Rustom Merchant didn’t pay. A eunuch nudged him. He gave a cold stare. The eunuch seemed flustered, and the entire gang backed off. There was something in Rustom’s eyes that scared me, and evidently the she-males too, for they didn’t try any wise tricks, but just carried on, blessing me with a beautiful wife and three bonny boys. Mr. Mehta was promised a rich son-in-law, and Sumit Ghoshal would grow up to be the next Amitabh.

Was he a criminal? A master forger? An art thief? A stock market scamster perhaps? Was he on the run from the law, maybe after defrauding investors in his chit fund? That was it. I hoped he wasn’t a murderer or a feared mafia don, because that was not a pleasant thought. Was there a reward for turning him in? I could do with a few lakhs. What happened to whistle-blowers? Did the gangs come after them? Would I regret turning him in? What number do I contact? All these thoughts came in a flurry, though the important question remained unanswered? Who was Rustom Merchant, for that was obviously not his real name.

Helga seemed very attracted to Rustom Merchant, for she kept stealing furtive glances at him, from behind the new book she was reading. Rich Dad Poor Dad. I was not surprised. I had read somewhere that the women are attracted to the bad boys. They have the charisma and the animal instinct ingrained in them. I was evidently not a bad boy. Would she make the first move? Was he playing the playboy to perfection? The brooding man waiting to pounce on the vulnerable and lonely woman?

The answer struck me like the Courtney Walsh bouncer that had found a gap in Manoj Prabhakar’s helmet’s grill, and it chilled my blood to the bone. Sitting in front of me was no brooding Parsi trader or ill-paid sportsman, but one of India’s, no, the world’s most dreaded fugitives. I was sure as hell – Rustom Merchant was none other than Jacky Carneiro. Yes, the same Jacky Carneiro who has toyed around with the Indian, Portuguese, Greek and Thai police for over two decades. The same Jacky Carneiro who had earned the nickname of Carneiro the Carnivore, for his ability to seduce beautiful women on the beaches of Goa and Greece, before beheading them. The same Jacky Carneiro who engineered three perfect jailbreaks in three different countries. The same Jacky Carneiro whose real-life exploits would make a Jeffrey Archer character seem like a bumbling school kid. The same Jacky Carneiro was sitting opposite me, sipping a mango drink from a tetrapak now. I had recently read about him in a magazine and I knew that Interpol was willing to pay a lot of money to get him.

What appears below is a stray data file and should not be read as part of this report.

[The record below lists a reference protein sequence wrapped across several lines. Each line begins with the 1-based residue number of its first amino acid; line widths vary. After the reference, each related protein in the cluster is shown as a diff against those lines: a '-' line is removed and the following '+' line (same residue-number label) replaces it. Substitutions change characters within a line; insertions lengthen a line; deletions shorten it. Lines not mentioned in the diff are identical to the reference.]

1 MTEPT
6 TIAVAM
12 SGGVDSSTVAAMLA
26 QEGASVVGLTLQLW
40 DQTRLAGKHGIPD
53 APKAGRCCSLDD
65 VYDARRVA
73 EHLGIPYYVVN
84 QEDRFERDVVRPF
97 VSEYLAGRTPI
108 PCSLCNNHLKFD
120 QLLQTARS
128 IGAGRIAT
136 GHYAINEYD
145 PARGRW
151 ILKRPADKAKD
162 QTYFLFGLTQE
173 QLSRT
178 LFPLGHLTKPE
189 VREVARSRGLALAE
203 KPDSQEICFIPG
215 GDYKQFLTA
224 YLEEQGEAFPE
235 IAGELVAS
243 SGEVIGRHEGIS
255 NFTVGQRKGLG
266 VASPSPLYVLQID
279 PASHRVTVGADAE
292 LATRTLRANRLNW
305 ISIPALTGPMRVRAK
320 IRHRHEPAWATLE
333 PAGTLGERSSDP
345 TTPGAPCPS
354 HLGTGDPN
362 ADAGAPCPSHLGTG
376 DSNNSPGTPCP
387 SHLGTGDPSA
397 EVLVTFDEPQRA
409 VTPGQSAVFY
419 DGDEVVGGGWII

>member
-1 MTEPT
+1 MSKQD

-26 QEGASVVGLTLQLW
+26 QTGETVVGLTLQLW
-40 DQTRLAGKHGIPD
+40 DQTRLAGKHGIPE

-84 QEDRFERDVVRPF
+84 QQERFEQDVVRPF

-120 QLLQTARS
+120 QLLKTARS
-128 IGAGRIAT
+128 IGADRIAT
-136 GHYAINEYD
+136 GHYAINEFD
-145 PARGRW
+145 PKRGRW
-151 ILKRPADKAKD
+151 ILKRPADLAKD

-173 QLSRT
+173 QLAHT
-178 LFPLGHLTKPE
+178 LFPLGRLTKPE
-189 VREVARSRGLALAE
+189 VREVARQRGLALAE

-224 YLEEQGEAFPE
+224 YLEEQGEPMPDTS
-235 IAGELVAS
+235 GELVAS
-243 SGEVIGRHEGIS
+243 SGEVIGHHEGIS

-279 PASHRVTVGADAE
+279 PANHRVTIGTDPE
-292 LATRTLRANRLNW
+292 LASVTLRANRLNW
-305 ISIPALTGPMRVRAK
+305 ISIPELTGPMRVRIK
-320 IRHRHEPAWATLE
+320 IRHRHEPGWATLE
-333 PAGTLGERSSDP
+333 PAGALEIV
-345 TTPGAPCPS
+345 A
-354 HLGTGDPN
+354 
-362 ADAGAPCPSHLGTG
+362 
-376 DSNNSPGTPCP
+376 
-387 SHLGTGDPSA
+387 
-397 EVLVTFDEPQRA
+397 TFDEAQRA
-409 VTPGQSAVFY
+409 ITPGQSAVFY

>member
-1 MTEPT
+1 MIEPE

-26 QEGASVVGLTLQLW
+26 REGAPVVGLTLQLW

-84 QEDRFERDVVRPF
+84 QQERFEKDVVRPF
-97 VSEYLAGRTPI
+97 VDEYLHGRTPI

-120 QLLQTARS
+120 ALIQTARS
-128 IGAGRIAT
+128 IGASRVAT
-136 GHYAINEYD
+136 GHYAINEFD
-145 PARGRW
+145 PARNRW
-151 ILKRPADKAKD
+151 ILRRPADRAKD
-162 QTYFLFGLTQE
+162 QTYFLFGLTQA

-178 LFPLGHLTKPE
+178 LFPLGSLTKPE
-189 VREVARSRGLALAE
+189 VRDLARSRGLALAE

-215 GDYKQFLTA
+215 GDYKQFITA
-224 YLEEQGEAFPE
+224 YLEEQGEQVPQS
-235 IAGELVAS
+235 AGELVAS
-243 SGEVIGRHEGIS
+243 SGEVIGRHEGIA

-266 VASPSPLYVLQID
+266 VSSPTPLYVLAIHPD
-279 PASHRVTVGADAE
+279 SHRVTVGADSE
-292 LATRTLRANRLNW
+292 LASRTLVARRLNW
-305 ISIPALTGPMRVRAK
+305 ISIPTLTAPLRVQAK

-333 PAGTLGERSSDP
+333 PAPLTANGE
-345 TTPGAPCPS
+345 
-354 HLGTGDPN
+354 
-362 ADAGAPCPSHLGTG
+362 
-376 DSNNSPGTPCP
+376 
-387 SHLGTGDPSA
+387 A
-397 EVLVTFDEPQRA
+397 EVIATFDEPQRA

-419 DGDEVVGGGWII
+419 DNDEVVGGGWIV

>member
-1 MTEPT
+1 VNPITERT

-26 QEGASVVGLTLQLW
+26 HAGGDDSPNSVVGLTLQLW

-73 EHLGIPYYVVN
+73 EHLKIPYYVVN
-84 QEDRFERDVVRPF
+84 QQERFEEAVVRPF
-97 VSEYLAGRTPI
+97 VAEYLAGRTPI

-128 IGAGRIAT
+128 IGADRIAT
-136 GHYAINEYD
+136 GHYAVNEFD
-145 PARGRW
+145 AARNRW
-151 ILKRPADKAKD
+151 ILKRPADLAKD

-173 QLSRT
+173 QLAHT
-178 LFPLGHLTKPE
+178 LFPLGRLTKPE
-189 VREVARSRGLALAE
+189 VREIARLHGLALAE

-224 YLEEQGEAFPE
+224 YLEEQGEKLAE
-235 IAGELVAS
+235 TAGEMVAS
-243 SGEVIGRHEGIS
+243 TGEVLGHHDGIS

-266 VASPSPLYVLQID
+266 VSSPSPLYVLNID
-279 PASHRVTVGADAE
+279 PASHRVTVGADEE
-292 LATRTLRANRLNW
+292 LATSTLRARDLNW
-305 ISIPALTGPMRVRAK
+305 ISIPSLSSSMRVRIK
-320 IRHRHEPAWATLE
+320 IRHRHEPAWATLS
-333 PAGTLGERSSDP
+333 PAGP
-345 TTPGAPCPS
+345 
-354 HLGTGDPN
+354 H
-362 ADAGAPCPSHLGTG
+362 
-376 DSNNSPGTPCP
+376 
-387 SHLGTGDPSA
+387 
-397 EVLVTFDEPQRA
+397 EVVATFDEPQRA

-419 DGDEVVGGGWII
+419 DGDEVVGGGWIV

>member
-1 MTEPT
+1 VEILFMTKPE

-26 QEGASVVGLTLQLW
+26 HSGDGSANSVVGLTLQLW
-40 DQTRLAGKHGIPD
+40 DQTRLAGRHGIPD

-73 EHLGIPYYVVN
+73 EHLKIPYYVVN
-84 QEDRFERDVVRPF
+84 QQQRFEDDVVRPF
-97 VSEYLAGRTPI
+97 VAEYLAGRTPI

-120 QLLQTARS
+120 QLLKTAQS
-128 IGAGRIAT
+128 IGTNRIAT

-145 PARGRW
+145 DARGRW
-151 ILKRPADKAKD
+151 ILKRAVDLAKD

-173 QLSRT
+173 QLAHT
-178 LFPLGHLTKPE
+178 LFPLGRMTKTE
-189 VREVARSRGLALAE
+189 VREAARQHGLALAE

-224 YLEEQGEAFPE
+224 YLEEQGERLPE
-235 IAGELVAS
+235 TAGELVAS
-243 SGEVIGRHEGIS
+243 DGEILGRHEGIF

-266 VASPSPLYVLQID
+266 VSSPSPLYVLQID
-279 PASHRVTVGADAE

What was I to do? What number did I call? Did I have to identify myself? Would they note down my name and address? More important questions. What if Jacky managed his fourth jailbreak? How did he deal with people who ratted on him? Would he behead me once he escaped? I was not a gorgeous woman, and I didn’t live close to a beach, but who knows? What if I called the police? Would the average police phone operator know about Jacky Carneiro? How would I collect the money? Would it be tax-free? Maybe I could buy a large number of shares in the next major IPO. Maybe real estate was a better bet…

The train stopped at Vizianagaram; a short stop, but I needed some air and exercise. I got down and stretched my limbs, before proceeding to the tap marked “Drinking Water”. I filled up the two bottles I had, and boarded the train as the whistle blew. The Mehtas were asleep and Mr. Ghoshal had gone to the loo, probably for a quick smoke. His son was doing the day’s Sudoku. Helga and Jacky were gone. In their places were Mr. and Mrs. Reddy (M50 and F44) respectively. They had reserved tickets up to Bangalore.


Sunday, August 01, 2010

Placebo


It was a beautiful afternoon at the Parc Buttes Chaumont, one of the prettiest green spots in Paris. I was lying on the grass, taking in the fresh air, chirping birds and the beautiful people lounging around. In short, it was bliss. After an hour or so of absolute laziness, I started eating a crepe I had bought in a bakery nearby.